The professor going…

On May 16, a group of 15 UW-Stout students and professors, including myself, left the airport in Eau Claire and began our journey to Asia’s World City, Hong Kong, and later to what’s known as the Heart of Asia, Taiwan. The study abroad program, Travel Media Writing, was hosted by two university professors, Jerry Hui and Greg Schneider-Bateman.

The following post is the second of a three-part series of interviews with professors and students, along with my ideas, observations, feelings and reflections.

One night, Greg Schneider-Bateman walked the streets of Asia alone.

To him it felt great to experience this kind of independence, the kind that brought him back to memories from his collegiate years. He passed by a traditional Thai restaurant determined to grab a seat. The opportunity was available for him to enjoy a break away from heavier responsibilities, and his spontaneous independence helped build his confidence. Before we go too far, however, let’s start at the beginning.

Professor Jerry Hui reached out to staff inquiring recruitment possibilities for his prospective plans to go abroad. Hui requested another professor travel with him to teach a new course combination: Travel Media Writing.

Schneider-Bateman thought to himself, “‘I would, but I’ll see if anyone bites first.” He felt too new to the university staff but was interested in the idea of teaching a course on the other side of the world. The bait was still hooked, and Schneider-Bateman accepted.

 

The trip proved challenging.

Hui, having lived in Hong Kong and fluent in both Cantonese and Mandarin, the languages primarily spoken during our travels, could efficiently organize the itinerary and housing. He could help students communicate, returning lost items and translating dinner menus.

“I don’t like being useless. I want to make sure that I am pulling my weight and not putting everything on Jerry,” Greg added. “But that’s hard.” Problems could be solved more efficiently with Hui, and that was the unfortunate truth. Schneider-Bateman wanted more.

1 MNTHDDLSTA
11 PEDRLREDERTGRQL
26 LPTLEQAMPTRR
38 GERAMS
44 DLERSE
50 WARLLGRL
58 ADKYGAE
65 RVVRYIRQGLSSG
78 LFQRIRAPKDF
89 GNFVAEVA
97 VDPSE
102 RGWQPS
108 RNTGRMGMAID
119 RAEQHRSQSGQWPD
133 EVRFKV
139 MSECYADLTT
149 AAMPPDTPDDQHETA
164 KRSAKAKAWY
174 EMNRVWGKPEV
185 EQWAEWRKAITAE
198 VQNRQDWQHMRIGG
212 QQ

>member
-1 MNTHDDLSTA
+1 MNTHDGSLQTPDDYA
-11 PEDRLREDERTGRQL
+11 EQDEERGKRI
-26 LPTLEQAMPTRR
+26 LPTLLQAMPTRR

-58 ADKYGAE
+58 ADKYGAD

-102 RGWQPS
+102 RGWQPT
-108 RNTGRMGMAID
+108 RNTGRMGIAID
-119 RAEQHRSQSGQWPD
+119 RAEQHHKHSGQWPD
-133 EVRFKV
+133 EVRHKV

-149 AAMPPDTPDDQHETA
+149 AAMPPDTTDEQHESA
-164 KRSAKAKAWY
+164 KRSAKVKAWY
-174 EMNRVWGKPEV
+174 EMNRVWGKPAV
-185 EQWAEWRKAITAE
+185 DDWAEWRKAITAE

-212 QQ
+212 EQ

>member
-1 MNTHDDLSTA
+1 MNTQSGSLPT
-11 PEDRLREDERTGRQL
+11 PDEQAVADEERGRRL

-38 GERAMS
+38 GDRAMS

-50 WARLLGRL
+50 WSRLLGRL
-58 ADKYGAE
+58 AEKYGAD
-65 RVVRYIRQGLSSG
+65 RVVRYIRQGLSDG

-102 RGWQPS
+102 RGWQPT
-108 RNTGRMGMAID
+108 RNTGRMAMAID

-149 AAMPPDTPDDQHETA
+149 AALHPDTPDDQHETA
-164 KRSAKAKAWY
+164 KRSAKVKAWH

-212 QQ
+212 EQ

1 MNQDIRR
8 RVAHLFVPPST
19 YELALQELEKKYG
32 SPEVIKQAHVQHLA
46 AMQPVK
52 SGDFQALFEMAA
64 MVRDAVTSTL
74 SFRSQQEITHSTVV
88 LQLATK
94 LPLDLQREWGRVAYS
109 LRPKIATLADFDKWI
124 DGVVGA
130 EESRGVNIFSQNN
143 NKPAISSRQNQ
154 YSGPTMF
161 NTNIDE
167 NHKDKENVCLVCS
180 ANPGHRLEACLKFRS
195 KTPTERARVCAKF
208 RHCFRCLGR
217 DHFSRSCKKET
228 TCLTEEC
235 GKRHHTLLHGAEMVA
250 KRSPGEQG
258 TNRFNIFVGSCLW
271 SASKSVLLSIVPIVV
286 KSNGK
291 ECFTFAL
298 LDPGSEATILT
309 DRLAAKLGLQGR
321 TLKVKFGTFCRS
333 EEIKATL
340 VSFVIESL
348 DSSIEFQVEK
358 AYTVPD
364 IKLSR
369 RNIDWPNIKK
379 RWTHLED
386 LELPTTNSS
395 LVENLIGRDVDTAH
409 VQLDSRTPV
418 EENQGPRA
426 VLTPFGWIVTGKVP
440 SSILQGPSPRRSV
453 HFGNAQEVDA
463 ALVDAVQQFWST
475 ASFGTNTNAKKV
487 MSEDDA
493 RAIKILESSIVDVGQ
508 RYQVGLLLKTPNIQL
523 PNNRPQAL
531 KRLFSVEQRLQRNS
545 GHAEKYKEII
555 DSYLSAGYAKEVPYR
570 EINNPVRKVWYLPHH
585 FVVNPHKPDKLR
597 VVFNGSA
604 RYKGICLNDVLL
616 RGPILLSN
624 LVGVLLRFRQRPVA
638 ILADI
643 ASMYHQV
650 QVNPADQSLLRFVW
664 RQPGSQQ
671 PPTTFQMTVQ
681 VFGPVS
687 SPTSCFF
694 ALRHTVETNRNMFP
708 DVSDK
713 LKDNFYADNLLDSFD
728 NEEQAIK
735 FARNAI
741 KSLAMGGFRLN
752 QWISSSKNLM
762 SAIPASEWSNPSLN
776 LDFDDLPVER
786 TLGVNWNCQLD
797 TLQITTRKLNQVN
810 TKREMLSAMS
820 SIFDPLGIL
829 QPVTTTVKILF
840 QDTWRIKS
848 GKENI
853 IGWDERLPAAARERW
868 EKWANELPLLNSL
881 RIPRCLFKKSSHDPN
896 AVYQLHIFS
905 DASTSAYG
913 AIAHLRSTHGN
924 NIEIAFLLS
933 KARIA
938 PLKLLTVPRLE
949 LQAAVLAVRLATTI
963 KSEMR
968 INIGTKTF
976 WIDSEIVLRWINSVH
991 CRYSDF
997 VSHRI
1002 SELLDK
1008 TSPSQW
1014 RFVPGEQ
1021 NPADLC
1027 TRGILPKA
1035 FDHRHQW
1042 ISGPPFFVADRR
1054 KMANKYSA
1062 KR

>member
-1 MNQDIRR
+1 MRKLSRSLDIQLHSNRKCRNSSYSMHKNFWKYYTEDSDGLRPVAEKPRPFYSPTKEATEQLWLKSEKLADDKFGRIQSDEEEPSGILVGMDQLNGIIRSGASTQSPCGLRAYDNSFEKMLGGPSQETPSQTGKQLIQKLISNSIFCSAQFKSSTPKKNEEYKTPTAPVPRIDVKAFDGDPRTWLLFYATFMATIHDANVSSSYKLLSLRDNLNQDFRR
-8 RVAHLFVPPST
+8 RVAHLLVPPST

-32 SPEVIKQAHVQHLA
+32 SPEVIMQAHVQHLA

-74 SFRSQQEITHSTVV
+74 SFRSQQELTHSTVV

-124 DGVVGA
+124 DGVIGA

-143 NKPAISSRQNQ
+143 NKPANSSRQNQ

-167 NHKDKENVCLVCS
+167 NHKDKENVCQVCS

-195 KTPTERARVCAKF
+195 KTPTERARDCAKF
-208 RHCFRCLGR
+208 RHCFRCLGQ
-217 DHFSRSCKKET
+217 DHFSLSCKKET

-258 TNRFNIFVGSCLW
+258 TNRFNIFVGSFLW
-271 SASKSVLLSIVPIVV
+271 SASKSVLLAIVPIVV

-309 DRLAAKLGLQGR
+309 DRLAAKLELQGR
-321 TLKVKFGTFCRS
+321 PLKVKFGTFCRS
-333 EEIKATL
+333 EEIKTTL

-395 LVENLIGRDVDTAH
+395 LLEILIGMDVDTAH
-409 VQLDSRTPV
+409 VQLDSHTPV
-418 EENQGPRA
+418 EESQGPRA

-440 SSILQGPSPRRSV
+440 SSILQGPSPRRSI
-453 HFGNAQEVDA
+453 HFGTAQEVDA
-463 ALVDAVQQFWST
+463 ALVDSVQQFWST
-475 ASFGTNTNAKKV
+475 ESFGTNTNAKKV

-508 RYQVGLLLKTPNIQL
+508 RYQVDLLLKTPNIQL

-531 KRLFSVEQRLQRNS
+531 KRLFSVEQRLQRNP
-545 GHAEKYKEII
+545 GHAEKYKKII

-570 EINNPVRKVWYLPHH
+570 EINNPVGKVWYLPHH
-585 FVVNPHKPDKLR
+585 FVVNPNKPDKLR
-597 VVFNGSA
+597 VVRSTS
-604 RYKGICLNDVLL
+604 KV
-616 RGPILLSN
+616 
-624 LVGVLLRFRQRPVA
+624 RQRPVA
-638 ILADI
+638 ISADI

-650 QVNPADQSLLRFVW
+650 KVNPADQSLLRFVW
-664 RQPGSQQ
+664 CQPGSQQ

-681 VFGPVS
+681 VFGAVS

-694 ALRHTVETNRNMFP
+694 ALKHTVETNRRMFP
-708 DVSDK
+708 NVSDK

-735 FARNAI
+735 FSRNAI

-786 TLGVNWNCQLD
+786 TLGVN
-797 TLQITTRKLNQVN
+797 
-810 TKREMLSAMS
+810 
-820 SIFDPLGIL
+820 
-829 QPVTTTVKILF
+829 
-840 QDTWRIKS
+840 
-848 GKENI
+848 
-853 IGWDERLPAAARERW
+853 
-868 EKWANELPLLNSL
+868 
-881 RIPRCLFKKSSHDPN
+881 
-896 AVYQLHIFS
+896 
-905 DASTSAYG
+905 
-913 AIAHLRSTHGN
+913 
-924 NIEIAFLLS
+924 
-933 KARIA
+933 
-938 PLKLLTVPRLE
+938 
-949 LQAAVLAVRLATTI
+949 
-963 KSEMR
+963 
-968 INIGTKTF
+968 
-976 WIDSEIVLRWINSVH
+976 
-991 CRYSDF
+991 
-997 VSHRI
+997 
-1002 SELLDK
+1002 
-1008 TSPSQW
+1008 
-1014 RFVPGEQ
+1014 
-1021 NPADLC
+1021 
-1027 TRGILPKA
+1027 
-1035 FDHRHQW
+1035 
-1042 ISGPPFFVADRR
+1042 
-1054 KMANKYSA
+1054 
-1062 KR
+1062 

Earlier it was mentioned that Schneider-Bateman was brought back to a memory, which reminded him of an independence experienced in the past. Although it was his first time in Hong Kong and Taiwan, it wasn’t his first time in Asia.

Schneider-Bateman traveled to Japan during his collegiate years.

He was on his own, his first time in Japan. He walked the streets just as he did during our study abroad, learning and gaining independence.

After the end of Travel Media Writing, he went back to Japan for two weeks, as it was so close. “Things came back to me, and I don’t even know where they came from,” Schneider-Bateman added. He found that upon returning, past experience can be, even after 17 years, dug up within the depths of his memory.

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“I really want to do this trip again, because I could just be so much more helpful,” Schneider-Bateman added. “I would know how to get around, the places we’re going, how to order food. (The trip) was such a learning curve.”

There is a first time for everything. Traveling a second time is what Schneider-Bateman hopes to pursue, and with an eager confidence, prospective plans are already being considered.

 

By Shannon Hoyt, UW-Stout PCEM major

 

 

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